Yesterday, the Drug Policy Task Force met to consider THC driving limits. The DUID-marijuana working group studying the subject couldn't agree on a proposal last week, and Task Force member Senator Pat Steadman thinks its inability to do so may prevent THC-driving legislation from being blessed by the state Commission on Criminal & Juvenile Justice, under which both outfits operate. But that still might not stop a new bill.
"The subcommittee deadlocked 4-4," Steadman notes. "They reported that yesterday, and there was discussion, but really no recommendation to act on."
Steadman was unable to stay for the entire meeting, and he understands that things "got a little testy at moments" after his departure -- an indication of strongly held feelings on all sides of the issue. DUID-marijuana working group affiliates like drug counselor Laura Spicer believe strongly that the state should impose a per se standard for THC impairment, like the 5 nanograms per milliliter of blood level at the heart of a measure shelved for more study at the end of the previous legislative session. Holding a different viewpoint is working group co-chairman Sean McAllister, who believes the different effects marijuana has on individuals makes imposing a limit like the one for alcohol scientifically premature.
McAllister's viewpoint is shared by Steadman.
"I opposed the bill this past session," he says. "I was part of the majority of senators who voted to kill it on the Senate floor, and I remain rather skeptical that it's something requiring a legislative solution. I think we already have enough laws. People are already being arrested and prosecuted for this offense, and blood tests are already being taken and used as evidence. The current system seems to be working. So the only question is, should the legislature draw a bright-line standard to make prosecutors' jobs easier by legislating how much THC in the blood means impairment. And there's some doubt as to whether one size fits all."
The Cannabis Therapy Institute's Laura Kriho agrees. She's been among the most vocal critics of a THC driving standard, and she authored a letter to Task Force members outlining her objections; it's on view below.
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"The consensus among experts is that there is no consensus," she maintains. "I told the commission, let's define what the problem is, so we can determine if your solution is going to cure the problem. And since there's been no increase in traffic fatalities related to THC in Colorado, I haven't seen any evidence that there is a problem."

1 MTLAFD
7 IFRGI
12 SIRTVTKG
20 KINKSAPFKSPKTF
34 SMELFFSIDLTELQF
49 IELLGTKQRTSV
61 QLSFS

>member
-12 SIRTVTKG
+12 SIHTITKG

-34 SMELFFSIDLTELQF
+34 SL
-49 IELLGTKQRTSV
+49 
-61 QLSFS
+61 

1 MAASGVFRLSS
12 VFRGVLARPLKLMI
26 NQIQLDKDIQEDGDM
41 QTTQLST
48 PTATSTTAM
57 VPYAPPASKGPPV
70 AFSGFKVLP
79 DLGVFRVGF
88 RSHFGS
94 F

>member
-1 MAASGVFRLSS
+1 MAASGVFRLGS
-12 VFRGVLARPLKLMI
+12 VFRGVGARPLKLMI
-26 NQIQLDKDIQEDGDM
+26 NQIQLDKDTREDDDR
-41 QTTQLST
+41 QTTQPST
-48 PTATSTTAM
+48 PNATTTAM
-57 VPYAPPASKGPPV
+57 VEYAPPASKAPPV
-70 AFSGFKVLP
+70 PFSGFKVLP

Maybe not, but there's pressure to do something, as evidenced by this week's Denver Post editorial, which advocated in favor of an even stricter limit than 5 nanograms. Such heat may not result in action by either the Task Force or the Commission on Criminal & Juvenile Justice, though.
"This is a very deliberative process with lots of stakeholder involvement, and we advise the CCJJ," Steadman notes. "But they have a two-thirds super-majority requirement for them to make recommendations to the legislature. And given how it's set up, I don't see this issue moving through this year -- although that remains to be seen. It moved through last year, but at this point, it may have hit a bump procedurally."
Even if the CCJJ doesn't push for a specific limit, however, Steadman stresses that another THC driving-limits bill could very well be put forward after the legislature reconvenes -- "but it won't have gone through this process to build a strong amount of consensus and buy-in."
Page down to read recommendations about THC driving limits from Michael Elliott of the Medical Marijuana Industry Group, another member of the DUID-marijuana working group. (The document can also be accessed by clicking here.) In addition, peruse the CTI letter to the Drug Policy Task Force, as well as information about an event tonight to raise money for another of Kriho's causes, the marijuana-legalization campaign known as Legalize2012.com.
Cannabis Therapy Institute letter to the Drug Policy Task Force:
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Dear Drug Policy Task Force Members:
The Cannabis Therapy Institute is a patient advocacy and education organization, representing thousands of patients in Colorado who are too sick to participate in the political process. This letter is in regards to your possible recommendation of THC/DUI nanogram per se limits for Colorado legal medical cannabis patients and others who drive.
NO CONSENSUS ON THC/DUI AND IMPAIRMENT As you can see from the Marijuana DUID (Per Se) Workgroup summary report, the members of this panel were not able to reach a consensus on whether impairment could be accurately correlated with a specific THC/DUI per se limit. The research shows that different people react differently to THC, and that legal medical cannabis patients and others will often have nanogram levels far above 5ng, and still be perfectly safe to drive. http://www.cannabistherapyinstitute.com/thc-dui/marijuana.duid.workgroup.summary.pdf